Future Perfect Tense in Spanish

Tense Can Be Used To Refer To Future or Completed Actions

Guayaquil, Ecuador
Habré viajado a Guayaquil antes de julio. (I will have traveled to Guayaquil before July.). (YoTuT/Creative Commons)

The future perfect tense is normally used to refer to an event or action that hasn't happened yet but is expected or predicted to before another occurrence. In a sentence such as "By this time tomorrow, I will have left," "will have left" is in the future perfect tense.

In English, the future perfect tense is expressed, as in the example above, by using "will have" (or "shall have") followed by the past participle.

The Spanish future perfect tense is formed in much the same way as English's: the future indicative form of haber followed by the past participle.

Estudiar in Future Perfect Tense

Using the past participle of estudiar as an example, here is the full conjugation of the future perfect tense:

  • habré estudiado — I will have studied
  • habrás estudiado — you (informal singular) will have studied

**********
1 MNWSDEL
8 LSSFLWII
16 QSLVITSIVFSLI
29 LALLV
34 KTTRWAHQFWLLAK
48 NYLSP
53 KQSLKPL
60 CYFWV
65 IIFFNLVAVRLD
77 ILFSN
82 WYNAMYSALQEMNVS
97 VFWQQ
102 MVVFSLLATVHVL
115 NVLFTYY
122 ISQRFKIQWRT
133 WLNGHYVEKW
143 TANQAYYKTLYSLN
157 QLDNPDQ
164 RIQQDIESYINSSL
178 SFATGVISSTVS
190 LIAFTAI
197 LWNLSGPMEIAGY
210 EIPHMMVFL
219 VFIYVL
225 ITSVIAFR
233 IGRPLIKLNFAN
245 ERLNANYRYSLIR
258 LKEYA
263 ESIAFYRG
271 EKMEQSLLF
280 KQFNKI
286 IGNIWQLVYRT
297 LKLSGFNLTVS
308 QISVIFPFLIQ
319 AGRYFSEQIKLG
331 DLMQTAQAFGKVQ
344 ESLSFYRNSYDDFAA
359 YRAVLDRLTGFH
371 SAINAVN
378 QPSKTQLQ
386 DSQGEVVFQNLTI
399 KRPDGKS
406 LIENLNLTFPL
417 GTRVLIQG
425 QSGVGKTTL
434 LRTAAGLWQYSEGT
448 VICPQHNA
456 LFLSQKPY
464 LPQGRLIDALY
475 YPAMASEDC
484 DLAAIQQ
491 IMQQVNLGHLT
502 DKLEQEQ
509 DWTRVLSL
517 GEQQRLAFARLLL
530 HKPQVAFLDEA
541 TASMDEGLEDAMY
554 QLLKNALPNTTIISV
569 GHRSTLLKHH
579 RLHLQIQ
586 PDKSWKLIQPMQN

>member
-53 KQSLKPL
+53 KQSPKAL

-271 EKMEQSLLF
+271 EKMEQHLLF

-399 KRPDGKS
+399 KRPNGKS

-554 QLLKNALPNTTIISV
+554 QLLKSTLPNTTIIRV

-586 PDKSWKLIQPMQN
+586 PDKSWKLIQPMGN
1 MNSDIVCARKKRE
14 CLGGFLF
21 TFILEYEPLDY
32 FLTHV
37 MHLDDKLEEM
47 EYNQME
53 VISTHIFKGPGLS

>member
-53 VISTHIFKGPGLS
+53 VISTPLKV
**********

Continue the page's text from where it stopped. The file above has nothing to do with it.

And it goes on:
• habrá estudiado — he, she, you (formal singular) will have studied)
  • habremos estudiado — we will have studied
  • habréis estudiado — you (informal plural, seldom used in Latin America) will have studied
  • habrán estudiado — they, you (formal plural) will have studied

Examples of the Future Perfect

  • Habré visto pronto esta película un millón de veces o algo así. I soon will have seen this film a million times or something like that.
  • La universidad habrá perdido más de 6.000 alumnos en el 2016, según un estudio. The university will have lost more than 6,000 students by 2016, according to a study.
  • Si defendemos nuestro país habremos ganado el futuro. If we defend our country, we will have gained the future.
  • Casi 50 millones de trabajadores habrán muerto de sida en este año si no mejora el acceso a los medicamentos. Almost 50 million workers will have died of AIDS this year if we don't improve access to medicine.

A Caveat

Because the future tense in Spanish can sometimes be used to indicate likelihood or supposition, the same is true when haber is used in the future tense. In such cases, the future perfect tense can often be translated as "must have," "may have" or "might have" to refer to something that has already occurred:

  • Paula habrá sabido nada de él. Paula must have known nothing about him.
  • No sé de dónde habrán salido estos datos. I don't know where this data might have come from.
  • ¿Adónde habrán ido mis caros amigos? Where might my dear friends have gone to?